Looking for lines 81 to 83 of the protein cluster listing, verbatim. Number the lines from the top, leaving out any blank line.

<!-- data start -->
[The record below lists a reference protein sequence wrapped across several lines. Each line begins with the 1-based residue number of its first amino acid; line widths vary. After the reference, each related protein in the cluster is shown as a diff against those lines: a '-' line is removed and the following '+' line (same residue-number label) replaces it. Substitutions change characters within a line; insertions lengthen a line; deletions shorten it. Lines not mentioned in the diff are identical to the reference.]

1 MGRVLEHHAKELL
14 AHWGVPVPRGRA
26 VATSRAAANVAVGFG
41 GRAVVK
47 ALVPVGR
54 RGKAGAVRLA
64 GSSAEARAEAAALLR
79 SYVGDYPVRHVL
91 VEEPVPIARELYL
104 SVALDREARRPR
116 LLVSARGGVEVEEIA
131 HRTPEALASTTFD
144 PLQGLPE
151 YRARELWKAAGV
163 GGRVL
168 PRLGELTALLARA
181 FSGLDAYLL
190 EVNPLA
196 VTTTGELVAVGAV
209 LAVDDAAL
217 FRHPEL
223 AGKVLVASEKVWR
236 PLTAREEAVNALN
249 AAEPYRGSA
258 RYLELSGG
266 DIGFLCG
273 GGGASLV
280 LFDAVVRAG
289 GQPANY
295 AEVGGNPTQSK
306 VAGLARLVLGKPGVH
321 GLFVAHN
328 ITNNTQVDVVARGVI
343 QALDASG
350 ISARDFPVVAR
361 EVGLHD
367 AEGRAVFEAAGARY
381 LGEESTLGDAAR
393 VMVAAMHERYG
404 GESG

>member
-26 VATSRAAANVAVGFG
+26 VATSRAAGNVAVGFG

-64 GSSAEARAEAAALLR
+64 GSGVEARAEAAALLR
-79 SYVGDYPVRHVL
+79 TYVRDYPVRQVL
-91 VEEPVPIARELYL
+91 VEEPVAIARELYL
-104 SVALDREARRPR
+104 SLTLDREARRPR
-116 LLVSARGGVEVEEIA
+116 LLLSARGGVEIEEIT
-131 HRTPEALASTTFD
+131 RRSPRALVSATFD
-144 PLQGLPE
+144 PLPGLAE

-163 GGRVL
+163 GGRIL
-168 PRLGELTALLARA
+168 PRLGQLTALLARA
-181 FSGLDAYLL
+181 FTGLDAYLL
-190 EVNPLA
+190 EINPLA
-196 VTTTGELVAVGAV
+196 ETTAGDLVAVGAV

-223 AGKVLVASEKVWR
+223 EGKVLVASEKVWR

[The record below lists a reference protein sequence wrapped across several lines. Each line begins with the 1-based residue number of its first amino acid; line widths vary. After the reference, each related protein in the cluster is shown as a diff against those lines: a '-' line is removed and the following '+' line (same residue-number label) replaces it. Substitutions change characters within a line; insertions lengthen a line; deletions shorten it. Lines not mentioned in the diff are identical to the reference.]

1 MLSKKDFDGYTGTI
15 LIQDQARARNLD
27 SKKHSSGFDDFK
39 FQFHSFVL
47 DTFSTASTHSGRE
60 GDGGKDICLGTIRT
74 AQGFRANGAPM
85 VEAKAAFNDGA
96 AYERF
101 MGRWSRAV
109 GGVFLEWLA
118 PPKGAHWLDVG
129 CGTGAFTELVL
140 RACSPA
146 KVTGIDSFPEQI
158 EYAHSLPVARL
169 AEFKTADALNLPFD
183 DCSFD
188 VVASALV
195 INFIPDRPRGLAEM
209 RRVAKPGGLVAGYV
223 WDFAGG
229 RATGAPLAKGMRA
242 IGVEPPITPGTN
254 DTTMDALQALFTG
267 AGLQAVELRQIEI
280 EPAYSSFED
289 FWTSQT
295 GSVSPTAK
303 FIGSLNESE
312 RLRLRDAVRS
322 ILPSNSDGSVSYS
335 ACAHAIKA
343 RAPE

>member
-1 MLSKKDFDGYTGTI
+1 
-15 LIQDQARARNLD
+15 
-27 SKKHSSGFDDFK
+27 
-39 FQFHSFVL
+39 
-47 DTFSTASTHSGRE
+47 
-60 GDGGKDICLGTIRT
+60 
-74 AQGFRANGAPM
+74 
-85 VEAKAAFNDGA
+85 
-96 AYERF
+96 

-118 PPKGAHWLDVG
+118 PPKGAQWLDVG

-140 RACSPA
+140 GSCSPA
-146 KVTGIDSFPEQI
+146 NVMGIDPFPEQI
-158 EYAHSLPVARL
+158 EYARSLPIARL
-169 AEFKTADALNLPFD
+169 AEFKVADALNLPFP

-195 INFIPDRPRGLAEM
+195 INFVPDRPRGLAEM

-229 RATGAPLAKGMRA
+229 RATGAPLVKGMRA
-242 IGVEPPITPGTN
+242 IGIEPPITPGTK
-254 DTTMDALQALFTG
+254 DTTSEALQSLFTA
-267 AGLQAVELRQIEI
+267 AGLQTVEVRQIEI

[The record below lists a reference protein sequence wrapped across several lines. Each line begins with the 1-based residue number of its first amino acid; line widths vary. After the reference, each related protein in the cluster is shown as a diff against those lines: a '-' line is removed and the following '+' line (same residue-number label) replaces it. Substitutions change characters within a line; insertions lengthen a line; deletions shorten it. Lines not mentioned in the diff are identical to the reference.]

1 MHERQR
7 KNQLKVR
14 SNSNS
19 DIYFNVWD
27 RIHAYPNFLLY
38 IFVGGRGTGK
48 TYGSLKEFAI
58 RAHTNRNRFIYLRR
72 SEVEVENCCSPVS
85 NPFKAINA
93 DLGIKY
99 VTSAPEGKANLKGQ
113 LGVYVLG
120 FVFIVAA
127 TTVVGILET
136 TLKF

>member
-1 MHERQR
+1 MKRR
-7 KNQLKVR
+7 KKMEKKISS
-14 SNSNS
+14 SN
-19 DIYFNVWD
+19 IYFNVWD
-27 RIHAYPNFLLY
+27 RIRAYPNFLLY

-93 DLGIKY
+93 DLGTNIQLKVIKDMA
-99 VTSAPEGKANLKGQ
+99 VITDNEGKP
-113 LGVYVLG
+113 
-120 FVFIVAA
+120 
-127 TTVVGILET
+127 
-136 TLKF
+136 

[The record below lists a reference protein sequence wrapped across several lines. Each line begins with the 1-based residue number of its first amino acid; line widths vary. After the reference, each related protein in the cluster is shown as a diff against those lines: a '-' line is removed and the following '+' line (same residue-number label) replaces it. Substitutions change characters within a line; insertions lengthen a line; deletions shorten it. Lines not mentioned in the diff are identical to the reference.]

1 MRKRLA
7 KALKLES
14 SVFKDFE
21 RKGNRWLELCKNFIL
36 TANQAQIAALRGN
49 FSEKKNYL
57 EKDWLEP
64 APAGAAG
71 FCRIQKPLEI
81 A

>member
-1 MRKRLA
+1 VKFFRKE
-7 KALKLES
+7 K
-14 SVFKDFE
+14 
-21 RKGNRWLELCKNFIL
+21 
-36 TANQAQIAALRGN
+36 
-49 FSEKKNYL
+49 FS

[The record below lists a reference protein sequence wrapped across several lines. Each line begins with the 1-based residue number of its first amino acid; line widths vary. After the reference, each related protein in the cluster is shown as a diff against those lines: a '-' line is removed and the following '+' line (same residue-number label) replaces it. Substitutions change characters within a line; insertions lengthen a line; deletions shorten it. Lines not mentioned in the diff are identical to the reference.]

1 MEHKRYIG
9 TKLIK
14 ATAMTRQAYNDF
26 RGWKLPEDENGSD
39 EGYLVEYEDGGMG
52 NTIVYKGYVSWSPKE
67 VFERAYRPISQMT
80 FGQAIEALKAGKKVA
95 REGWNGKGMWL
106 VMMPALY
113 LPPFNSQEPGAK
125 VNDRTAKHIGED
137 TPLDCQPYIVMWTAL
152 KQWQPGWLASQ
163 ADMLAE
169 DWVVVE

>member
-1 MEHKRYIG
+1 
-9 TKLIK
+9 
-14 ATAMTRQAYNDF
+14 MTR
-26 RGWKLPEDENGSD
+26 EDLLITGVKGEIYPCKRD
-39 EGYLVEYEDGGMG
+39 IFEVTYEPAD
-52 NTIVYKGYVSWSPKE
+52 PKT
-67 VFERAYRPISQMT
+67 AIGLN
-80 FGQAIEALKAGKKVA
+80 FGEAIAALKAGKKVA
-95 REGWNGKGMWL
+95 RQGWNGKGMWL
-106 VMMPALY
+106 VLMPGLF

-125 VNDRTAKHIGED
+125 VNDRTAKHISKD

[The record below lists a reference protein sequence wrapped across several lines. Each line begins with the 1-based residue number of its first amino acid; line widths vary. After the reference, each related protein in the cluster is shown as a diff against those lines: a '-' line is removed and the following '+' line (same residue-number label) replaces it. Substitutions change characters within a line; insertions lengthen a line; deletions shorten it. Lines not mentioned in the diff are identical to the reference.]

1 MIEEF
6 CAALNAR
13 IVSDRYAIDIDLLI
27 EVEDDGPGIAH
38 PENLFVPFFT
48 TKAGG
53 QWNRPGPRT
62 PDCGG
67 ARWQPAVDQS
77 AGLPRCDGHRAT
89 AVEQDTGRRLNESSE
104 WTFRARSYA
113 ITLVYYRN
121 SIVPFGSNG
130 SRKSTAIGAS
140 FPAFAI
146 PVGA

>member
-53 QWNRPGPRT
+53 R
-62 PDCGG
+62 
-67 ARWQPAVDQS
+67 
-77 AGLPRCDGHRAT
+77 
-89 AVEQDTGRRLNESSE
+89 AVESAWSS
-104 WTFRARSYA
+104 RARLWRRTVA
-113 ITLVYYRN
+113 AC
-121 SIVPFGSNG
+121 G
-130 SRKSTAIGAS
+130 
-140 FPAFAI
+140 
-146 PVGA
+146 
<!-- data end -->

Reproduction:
101 MGRWSRAV
109 GGVFLEWLA
118 PPKGAHWLDVG